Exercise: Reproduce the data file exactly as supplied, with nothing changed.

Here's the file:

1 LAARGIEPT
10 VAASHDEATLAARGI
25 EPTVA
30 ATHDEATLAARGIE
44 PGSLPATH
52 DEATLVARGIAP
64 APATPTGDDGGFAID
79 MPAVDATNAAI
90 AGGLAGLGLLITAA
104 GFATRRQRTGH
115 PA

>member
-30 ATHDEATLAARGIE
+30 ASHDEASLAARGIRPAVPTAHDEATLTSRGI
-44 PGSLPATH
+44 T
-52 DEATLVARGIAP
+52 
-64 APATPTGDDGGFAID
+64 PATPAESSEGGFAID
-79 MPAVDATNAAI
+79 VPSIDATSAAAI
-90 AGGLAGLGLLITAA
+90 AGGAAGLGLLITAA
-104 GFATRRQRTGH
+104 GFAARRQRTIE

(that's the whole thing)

1 LAARGIEPT
10 VAASHDEATLAARGI
25 EPTVA
30 ATHDEATLAARGIE
44 PGSLPATH
52 DEATLVARGIAP
64 APATPTGDDGGFAID
79 MPAVDATNAAI
90 AGGLAGLGLLITAA
104 GFATRRQRTGH
115 PA

>member
-30 ATHDEATLAARGIE
+30 ASHDEASLAARGIRPAVPTAHDEATLTSRGI
-44 PGSLPATH
+44 T
-52 DEATLVARGIAP
+52 
-64 APATPTGDDGGFAID
+64 PATPAESSEGGFAID
-79 MPAVDATNAAI
+79 VPSIDATSAAAI
-90 AGGLAGLGLLITAA
+90 AGGAAGLGLLITAA
-104 GFATRRQRTGH
+104 GFAARRQRTIE